Mike Veach

  4. #4
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    Re: Andrew Jackson 1805

    Isn't that interesting? And I don't think I've ever seen a an African-American distiller in the US these days? Imoya brandy from South Africa is made by a young Black man, but that's the only distiller of color I've found.

  5. #5
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    Re: Andrew Jackson 1805

    If that's true, the mister/uncle "titles" is a facinating fact that I had not heard, before! Thanks for the posting.

  6. #6
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    Re: Andrew Jackson 1805

    I know that what I said is true. What I don't know is whether or not it was universal. I know that even in the 1930s and 1940s, white men (usually northerners) who made the mistake in the South of referring to an African-American man as "mister" or "sir" were beaten or worse for their indiscretion. This is part of the blues lore.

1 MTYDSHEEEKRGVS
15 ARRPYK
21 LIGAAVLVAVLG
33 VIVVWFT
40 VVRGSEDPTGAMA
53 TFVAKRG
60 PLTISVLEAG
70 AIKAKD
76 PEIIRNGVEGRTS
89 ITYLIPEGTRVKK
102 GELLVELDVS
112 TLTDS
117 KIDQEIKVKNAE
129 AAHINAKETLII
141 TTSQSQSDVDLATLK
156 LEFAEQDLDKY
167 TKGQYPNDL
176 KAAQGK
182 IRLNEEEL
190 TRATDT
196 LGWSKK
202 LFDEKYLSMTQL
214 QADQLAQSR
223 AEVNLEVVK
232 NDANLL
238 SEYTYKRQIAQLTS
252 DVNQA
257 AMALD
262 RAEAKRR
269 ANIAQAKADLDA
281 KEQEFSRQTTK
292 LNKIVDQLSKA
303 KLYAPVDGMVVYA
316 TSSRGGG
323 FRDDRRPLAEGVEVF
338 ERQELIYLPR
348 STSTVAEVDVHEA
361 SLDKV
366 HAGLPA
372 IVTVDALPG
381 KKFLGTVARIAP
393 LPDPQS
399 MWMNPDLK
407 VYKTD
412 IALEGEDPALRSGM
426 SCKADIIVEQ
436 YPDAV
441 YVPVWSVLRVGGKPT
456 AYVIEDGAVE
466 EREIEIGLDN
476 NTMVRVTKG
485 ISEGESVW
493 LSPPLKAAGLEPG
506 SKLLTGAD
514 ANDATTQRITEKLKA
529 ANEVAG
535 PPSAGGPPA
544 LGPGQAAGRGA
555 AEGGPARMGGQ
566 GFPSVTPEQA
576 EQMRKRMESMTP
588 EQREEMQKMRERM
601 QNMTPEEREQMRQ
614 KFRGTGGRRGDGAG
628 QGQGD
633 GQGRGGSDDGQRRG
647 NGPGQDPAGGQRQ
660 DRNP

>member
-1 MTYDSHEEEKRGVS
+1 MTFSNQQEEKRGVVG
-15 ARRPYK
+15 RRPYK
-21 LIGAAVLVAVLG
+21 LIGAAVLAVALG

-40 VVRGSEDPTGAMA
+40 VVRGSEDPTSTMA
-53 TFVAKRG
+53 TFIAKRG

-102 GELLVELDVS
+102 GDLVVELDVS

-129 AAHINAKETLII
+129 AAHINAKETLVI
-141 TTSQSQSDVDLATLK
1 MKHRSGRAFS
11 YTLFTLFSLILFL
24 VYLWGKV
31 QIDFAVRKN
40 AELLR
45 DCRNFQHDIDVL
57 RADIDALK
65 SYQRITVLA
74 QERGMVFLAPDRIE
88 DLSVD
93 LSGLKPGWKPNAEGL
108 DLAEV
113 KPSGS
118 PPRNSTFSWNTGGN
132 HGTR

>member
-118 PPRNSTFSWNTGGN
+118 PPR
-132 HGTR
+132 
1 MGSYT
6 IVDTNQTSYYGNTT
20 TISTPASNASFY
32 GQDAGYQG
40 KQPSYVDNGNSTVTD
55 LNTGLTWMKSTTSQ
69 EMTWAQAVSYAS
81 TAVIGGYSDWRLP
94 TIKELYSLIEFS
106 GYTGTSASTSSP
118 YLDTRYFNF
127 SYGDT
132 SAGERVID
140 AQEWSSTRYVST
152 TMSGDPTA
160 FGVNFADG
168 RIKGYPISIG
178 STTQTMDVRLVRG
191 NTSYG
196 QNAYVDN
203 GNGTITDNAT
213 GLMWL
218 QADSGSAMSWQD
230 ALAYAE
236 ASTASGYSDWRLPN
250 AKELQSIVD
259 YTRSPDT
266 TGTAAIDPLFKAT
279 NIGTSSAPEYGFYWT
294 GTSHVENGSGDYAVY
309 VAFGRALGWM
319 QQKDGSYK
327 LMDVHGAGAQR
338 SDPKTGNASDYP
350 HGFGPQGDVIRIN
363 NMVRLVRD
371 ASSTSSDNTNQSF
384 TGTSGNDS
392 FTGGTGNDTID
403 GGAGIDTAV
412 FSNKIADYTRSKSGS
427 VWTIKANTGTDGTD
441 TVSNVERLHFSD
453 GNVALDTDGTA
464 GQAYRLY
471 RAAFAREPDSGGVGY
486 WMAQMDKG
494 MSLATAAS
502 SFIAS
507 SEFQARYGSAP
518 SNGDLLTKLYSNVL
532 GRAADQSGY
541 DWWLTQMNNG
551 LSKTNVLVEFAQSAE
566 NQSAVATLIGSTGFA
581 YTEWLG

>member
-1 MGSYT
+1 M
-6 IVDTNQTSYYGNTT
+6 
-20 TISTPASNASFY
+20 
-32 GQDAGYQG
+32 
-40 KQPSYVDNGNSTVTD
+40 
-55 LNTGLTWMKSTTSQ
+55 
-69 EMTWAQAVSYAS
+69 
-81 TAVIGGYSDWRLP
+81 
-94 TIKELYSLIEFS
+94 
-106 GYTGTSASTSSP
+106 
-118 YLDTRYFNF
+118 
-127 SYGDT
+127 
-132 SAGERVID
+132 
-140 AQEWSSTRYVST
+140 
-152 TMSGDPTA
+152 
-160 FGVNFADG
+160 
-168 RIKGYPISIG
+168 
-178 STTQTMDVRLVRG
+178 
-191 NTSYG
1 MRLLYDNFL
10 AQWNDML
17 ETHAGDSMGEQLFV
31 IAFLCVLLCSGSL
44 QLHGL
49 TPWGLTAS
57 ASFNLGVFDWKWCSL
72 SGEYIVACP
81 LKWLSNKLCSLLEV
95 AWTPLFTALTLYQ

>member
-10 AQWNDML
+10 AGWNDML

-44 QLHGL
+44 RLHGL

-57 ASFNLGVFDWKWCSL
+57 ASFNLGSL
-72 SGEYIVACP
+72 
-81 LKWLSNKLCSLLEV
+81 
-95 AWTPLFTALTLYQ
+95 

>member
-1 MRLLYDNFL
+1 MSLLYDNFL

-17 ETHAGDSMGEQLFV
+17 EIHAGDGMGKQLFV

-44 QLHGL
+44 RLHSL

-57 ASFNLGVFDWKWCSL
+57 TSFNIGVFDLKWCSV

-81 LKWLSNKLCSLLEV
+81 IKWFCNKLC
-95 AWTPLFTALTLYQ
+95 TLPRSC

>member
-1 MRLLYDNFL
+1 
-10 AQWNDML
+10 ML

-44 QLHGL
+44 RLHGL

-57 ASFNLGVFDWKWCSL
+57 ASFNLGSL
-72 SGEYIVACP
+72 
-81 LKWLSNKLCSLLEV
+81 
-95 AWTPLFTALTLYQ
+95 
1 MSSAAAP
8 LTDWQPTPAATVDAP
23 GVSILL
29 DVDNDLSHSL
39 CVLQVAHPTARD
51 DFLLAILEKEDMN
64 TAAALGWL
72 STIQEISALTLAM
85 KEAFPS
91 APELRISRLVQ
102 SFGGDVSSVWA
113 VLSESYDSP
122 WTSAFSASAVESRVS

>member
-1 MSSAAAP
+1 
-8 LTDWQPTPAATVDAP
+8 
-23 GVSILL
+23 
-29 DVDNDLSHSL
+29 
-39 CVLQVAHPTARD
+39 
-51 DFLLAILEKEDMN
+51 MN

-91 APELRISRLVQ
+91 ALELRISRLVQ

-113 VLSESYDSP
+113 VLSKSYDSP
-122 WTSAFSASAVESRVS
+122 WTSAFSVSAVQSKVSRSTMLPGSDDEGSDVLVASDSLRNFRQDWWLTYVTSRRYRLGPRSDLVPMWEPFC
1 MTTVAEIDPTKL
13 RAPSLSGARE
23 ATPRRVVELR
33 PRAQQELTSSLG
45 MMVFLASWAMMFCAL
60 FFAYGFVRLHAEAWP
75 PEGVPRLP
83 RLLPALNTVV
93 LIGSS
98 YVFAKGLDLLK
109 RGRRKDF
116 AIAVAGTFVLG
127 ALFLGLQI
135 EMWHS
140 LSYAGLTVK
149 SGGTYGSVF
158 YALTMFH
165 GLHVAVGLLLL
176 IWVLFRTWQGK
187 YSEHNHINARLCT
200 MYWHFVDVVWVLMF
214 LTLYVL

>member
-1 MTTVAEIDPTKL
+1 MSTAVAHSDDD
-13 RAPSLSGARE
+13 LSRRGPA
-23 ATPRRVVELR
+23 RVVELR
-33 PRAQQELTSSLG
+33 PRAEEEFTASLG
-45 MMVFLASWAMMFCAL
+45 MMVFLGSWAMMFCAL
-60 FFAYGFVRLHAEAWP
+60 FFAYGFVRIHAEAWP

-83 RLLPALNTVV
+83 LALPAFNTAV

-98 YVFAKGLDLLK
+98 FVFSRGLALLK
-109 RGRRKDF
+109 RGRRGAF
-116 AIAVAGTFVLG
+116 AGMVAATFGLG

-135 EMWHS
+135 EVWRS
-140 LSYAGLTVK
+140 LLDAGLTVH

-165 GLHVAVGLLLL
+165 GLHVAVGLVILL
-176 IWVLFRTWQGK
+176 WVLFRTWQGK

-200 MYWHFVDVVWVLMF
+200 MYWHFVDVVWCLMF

7. #7
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    Re: Andrew Jackson 1805

    In Kentucky, and I presume in the rest of the slave states, slaves were often the craftsmen with the valued skills such as cooper, carpenter, distiller, stonemason, etc... It is only after 1865 that African-Americans were regulated to only labor intensive jobs of little skill.
    The Jack Daniels history that has been out for 20 years or so states that he learned to distill from a black man (I don't recall if he was free or not). There are probably other antebellum "distillers" who simply owners of talented slaves, but I have yet to find much on the subject. There simply are not a lot of records from distilleries of the period in public holdings.